2. Margins should rebound soon. Nike's declining gross margin has certainly been worrisome, which seems to have been mostly due to higher input costs and too much inventory for the current sales growth that has led to the need for discounting. Management has said they are working on the problem, and there could be both short-term and long-term relief. 

Short term, the company plans to cut 25% of its styles that aren't contributing very well to sales. "Edit-to-amplify," as management is calling it, is the plan to focus on the 75% of products that make up 99% of Nike's sales, and cut the rest as to free up production capabilities and focus. Investors should be encouraged that inventory rose 7% in the quarter, year over year, thanks to higher average selling prices, but that wholesale inventory units actually decreased 3% -- a good sign that discounting headwinds should subside going forward. 

Long term, Nike is investing in better product materials and manufacturing that management says will eventually lead to wider cost reduction. Nike has announced its "manufacturing revolution" plans, which seem to be focused on areas like advanced automation, local sourcing, and other technologies like 3D printing. Other than reducing manufacturing costs, it should also help get products to market faster which helps the company better take advantage of current trends and further reduce the need for discounting for out-of-season or out-of-style gear.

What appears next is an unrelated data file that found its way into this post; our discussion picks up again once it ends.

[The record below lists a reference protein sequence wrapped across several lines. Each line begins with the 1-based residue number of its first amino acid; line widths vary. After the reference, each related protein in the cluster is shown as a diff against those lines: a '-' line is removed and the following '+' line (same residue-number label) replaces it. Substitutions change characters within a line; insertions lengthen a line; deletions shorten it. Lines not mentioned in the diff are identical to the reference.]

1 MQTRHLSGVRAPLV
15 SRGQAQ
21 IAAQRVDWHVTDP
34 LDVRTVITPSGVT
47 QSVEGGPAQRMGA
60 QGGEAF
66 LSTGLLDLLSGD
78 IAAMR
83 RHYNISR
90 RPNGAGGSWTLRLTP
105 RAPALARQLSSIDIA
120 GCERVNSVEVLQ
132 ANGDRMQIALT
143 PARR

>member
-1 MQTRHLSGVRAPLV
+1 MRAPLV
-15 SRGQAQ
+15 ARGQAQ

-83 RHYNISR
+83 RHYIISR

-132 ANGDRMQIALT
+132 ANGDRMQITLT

Nike's new footwear designed with the goal to help its runners break a 2-hour marathon for the first time ever.

Image source: Nike.

3: Innovative feats. Finally, there's what Nike does best: produce gear that changes the game. This is not to say that Nike isn't perpetually innovating, or that it hasn't put out some great products in the last year, but it could certainly use a public showcase of its innovation prowess and how it uses technology to truly make athletes better.

Nike has gotten a lot of attention for its "Breaking 2" project, a very public challenge trying to help three chosen runners to be the first ever to break the two-hour marathon barrier through innovative footwear and running gear. Other than this project, the company is finding new ways to show off its innovative capability and push the boundaries of sport. During the call, CFO Andy Campion said, "We've more than doubled our investment in innovation of late. And you will now see us double the flow and impact of innovation we bring to market, immediately beginning in Q4."

Nike has been an incredible holding for investors in recent years, but its current growth rates and gross margin drop are certainly something to question. However, Campion said in the call, "We are clear-eyed with respect to the challenges we have faced and opportunities we have not fully capitalized upon in the short-term. We have and we will continue to attack those opportunities with urgency." As Nike continues to focus on the areas above and go back on the offense, it looks like the best is still to come for this long-term play.